What happened because of these Russian trolls, these hackers and criminals is it changed the conversation around the election and I think most importantly, Ana, as you pointed out, this reporting from these researchers is that it ramped up even more intensely after Election Day. That makes you think about Trump's relationship with Russia, Trump's relationship with Putin after Election Day in the early days of the presidency and what was going on. Why were these Russian agents still trying to affect Americans' thinking?

CABRERA: One of the details, Craig, in this report is that it found that Russians targeted African-Americans specifically with misleading information about how to vote. Tell us more about that.

TIMBERG: Well, one of the major parts of this campaign was keeping people from going to the ballot box, people who would have voted for Hillary Clinton, as least in the view of the Russians apparently, and so there was all this messaging around, hey, you know, we can't trust elections or Hillary Clinton isn't any better than Donald Trump, and we've known that for a while but to see it put together in a single comprehensive report is really impressive.

And it looks like the effort to reach African-Americans was nearly as extensive and as effective as the effort to get conservatives activated around gun rights or around immigration issues. So really they worked both sides of the coin, if you will, really effectively.

STELTER: And some of it was about promoting conservatives, encouraging to vote for Trump, others was discouraging voting for Clinton. But all of it was in the same direction, right? All of it was in the Trump direction even though they were pressing different buttons for different people.

CABRERA: Craig, does this report reach any conclusion as to how this may have impacted the election?

TIMBERG: It does not wrestle with that question and, of course, on some level it's unanswerable. Right?


TIMBERG: There's no way we can go and run the election again and take this out and see what happened.


TIMBERG: But it does suggest that the campaign was really shrewd, was sophisticated in its understanding of American politics, was sustained and was -- and kept going even longer than most us really understood. And in fact, there's no reason to think this ended in 2017. I mean, the social media companies, Facebook and such, were still taking down, you know, accounts affiliated with this, you know, right up until the -- almost to the midterm election.

Now this report doesn't reveal what happened with that kind of data, but there's no reason to think the Russians stopped. I mean, why would they?

CABRERA: Let me read just a quote here. It says, "Social media have gone from being the natural infrastructure for sharing collective grievances and coordinating civic engagement to being a computational tool for social control, manipulated by canny political consultants and available to politicians and democracies and dictatorships alike." Brian.

STELTER: Right. And that applies to more than just Russia. More than just one foreign government. It happens to be Russia that is the central focus of this probe, but other foreign actors, other groups were also big in social media in this way and Facebook, Twitter, and YouTube, Google, they have belatedly woken up to this facts way too late.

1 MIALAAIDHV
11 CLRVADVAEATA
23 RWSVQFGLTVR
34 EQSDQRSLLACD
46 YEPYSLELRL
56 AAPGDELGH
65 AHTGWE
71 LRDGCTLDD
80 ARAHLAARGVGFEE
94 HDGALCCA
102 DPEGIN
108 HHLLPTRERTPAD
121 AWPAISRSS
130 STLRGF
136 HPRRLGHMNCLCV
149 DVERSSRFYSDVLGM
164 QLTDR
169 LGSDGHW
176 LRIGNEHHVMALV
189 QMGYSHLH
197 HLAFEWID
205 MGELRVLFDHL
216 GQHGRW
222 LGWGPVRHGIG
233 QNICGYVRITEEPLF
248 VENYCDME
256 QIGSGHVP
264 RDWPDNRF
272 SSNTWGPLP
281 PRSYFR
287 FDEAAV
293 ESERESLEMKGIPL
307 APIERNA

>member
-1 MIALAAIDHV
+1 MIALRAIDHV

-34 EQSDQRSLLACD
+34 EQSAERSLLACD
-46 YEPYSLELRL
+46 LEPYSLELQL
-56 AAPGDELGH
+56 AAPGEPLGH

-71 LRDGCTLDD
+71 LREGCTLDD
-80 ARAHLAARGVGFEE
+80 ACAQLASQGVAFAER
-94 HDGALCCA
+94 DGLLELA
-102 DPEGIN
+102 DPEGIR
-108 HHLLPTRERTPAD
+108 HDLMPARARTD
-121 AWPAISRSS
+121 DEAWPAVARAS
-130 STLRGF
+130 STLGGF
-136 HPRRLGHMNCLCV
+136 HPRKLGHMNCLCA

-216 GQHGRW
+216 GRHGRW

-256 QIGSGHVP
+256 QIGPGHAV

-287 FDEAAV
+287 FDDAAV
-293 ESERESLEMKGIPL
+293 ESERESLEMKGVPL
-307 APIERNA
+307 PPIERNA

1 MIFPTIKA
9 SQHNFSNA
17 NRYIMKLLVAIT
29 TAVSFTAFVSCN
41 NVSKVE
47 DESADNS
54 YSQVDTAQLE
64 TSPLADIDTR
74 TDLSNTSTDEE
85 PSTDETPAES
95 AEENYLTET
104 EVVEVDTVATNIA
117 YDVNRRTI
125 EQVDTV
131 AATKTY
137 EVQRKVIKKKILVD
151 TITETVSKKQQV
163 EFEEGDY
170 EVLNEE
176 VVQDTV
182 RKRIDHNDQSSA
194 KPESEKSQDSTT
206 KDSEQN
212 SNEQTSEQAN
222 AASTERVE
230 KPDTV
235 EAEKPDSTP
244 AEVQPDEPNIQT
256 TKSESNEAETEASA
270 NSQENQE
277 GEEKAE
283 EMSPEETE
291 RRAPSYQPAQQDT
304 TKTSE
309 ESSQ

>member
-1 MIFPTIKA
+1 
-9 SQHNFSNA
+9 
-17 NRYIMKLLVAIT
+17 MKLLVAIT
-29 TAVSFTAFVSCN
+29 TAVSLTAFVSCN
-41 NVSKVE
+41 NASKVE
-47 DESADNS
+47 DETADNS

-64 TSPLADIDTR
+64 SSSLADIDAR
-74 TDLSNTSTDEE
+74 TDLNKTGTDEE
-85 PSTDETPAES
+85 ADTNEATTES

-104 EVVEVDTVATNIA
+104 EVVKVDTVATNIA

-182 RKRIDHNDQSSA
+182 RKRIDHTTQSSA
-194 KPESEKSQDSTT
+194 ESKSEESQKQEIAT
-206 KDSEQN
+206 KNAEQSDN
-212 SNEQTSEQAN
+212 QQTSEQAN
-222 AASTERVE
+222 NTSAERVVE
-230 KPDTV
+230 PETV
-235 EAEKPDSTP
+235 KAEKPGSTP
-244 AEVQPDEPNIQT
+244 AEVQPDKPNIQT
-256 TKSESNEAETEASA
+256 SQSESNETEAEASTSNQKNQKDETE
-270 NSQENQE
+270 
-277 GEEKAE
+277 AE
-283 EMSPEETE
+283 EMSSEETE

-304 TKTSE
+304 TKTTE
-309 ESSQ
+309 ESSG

(INAUDIBLE) some new reporting that suggests maybe these researchers were only given the bare minimum of help from the social networks. Now we'll have to see what the networks say. Facebook may say that it was enormously helpful to these researchers. But that's been the concern for the past couple of years. How open have Facebook and Twitter been to letting us reconstruct what went wrong in 2016 and what might still be going wrong today.

Because I think as any user of Facebook and Twitter knows there's been some changes, there's been some improvements in some ways but it's pretty easy to go down a pretty dark rabbit hole and find a lot of nasty content on social media these days. Some of it just published by Americans but some of it published by people pretending to be Americans and that's the root of this report, that's the root of this problem. People that are posing as Americans trying to sow division in our country.


CABRERA: And Craig, as we point out again, again, this report suggests that Russians didn't stop once Trump is in office. Do we have any indication if they're doing it right now?

TIMBERG: Look, there's every reason to believe that they are but there's also a lot of reason to believe that they got more sophisticated. So, as Brian points out, the researchers do in the report, do take issue with how the social media companies handled the request by the government. Google in particular comes in for criticism for not being more open with its data on how YouTube was used.

There's some fairly point language about that and -- but it's also true that the companies are doing more now and it's also true that the Russians and others are presumably getting more sophisticated all the time. A lot of this -- you know, l the ads on Facebook were paid for in Rubles, right? The internet addresses were in St. Petersburg, Russia. It almost feels like the Russians weren't trying very hard to cover their tracks back in 2016.